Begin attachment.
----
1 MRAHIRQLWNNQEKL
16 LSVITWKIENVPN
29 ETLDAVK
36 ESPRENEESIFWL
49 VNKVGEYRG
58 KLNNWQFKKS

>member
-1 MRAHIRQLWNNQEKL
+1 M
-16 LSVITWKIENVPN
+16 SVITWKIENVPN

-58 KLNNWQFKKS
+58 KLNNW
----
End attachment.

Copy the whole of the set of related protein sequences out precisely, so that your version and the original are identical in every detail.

1 MRAHIRQLWNNQEKL
16 LSVITWKIENVPN
29 ETLDAVK
36 ESPRENEESIFWL
49 VNKVGEYRG
58 KLNNWQFKKS

>member
-1 MRAHIRQLWNNQEKL
+1 M
-16 LSVITWKIENVPN
+16 SVITWKIENVPN

-58 KLNNWQFKKS
+58 KLNNW